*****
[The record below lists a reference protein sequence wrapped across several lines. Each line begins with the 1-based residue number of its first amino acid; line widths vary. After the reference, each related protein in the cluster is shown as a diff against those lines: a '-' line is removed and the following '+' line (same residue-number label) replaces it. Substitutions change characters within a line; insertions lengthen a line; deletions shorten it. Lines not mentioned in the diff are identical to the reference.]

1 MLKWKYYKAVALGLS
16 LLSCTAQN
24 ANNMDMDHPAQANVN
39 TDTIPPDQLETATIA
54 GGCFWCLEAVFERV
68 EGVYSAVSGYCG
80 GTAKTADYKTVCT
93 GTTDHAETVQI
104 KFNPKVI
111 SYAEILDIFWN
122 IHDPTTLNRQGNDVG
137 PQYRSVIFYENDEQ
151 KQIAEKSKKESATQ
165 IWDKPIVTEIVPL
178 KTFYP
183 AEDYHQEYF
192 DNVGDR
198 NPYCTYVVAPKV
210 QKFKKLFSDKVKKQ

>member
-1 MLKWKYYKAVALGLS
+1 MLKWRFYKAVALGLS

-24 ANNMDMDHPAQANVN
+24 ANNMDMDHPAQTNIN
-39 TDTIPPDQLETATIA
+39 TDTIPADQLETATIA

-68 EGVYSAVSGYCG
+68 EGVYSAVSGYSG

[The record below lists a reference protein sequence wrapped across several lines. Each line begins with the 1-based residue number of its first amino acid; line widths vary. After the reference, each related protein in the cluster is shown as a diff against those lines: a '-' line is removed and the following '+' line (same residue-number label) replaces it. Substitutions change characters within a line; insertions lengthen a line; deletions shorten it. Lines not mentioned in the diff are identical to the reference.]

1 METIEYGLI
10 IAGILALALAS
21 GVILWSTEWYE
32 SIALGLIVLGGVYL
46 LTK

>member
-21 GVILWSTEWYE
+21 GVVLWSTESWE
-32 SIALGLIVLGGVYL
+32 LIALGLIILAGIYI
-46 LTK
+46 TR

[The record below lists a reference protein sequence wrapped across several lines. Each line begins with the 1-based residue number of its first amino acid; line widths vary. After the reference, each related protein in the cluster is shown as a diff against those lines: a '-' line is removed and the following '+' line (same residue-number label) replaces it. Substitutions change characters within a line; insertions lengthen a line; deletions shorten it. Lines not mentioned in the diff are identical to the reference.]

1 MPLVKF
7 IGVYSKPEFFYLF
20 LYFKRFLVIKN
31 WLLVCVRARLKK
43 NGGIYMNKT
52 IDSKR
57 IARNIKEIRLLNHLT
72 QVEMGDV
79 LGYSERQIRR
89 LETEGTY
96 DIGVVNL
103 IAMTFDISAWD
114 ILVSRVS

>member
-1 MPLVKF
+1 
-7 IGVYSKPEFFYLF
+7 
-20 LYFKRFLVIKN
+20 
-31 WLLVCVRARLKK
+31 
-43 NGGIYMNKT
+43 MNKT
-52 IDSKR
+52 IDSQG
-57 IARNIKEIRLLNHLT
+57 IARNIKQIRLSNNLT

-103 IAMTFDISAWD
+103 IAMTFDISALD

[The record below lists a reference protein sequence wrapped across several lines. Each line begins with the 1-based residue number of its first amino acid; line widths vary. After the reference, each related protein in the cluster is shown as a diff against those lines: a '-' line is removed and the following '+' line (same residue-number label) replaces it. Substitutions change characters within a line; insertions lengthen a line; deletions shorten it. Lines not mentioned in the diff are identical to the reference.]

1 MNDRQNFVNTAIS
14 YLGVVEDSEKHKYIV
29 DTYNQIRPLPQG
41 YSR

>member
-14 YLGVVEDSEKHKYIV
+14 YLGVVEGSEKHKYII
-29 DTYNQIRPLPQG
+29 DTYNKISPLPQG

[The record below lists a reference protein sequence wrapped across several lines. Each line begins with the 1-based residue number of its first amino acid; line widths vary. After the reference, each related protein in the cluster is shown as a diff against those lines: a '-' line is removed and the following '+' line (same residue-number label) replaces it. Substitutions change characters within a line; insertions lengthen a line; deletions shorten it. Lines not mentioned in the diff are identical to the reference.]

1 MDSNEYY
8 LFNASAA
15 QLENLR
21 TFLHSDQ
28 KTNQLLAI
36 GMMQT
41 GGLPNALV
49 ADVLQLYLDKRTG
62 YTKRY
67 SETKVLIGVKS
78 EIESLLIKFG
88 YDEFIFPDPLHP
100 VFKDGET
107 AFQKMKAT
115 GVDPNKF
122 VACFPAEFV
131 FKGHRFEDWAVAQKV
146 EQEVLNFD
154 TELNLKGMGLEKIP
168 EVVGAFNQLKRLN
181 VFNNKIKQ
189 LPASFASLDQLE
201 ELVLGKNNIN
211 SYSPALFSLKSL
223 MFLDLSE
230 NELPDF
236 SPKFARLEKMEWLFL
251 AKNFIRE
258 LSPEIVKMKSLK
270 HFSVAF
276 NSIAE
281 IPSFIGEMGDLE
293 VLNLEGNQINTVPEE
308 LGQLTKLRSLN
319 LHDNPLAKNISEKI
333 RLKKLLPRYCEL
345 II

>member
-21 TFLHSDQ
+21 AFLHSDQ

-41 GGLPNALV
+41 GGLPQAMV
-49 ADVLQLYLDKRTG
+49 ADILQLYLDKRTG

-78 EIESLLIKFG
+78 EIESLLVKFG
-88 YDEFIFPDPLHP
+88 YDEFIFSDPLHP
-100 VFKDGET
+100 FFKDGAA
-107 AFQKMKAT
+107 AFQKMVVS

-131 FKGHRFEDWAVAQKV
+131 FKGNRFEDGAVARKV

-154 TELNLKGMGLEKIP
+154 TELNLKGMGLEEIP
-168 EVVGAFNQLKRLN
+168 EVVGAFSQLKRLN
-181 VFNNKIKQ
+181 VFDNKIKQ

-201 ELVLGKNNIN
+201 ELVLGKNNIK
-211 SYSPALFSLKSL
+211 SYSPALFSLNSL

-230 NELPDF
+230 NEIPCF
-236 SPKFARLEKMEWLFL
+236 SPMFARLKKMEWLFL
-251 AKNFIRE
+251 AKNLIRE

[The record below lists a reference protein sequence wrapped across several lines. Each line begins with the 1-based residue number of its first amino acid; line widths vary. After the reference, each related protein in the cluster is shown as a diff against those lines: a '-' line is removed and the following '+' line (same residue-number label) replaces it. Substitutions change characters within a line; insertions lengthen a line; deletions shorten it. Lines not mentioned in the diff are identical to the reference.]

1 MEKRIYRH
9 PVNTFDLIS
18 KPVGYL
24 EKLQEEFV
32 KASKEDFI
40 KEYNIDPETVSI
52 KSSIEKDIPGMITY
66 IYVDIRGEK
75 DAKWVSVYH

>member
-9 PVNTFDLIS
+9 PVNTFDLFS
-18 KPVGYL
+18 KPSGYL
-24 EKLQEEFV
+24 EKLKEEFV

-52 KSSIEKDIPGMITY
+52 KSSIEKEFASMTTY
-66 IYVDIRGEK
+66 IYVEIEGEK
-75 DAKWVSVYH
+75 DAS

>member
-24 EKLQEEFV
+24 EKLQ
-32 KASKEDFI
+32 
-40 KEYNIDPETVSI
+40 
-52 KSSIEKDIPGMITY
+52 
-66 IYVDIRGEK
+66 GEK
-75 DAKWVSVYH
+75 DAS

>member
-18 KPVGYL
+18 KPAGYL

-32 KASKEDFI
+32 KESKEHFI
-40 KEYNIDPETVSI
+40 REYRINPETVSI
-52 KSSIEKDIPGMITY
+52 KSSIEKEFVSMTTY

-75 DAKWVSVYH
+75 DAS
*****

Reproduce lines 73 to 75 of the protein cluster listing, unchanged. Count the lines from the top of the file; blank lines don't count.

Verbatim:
+103 IAMTFDISALD

[The record below lists a reference protein sequence wrapped across several lines. Each line begins with the 1-based residue number of its first amino acid; line widths vary. After the reference, each related protein in the cluster is shown as a diff against those lines: a '-' line is removed and the following '+' line (same residue-number label) replaces it. Substitutions change characters within a line; insertions lengthen a line; deletions shorten it. Lines not mentioned in the diff are identical to the reference.]

1 MNDRQNFVNTAIS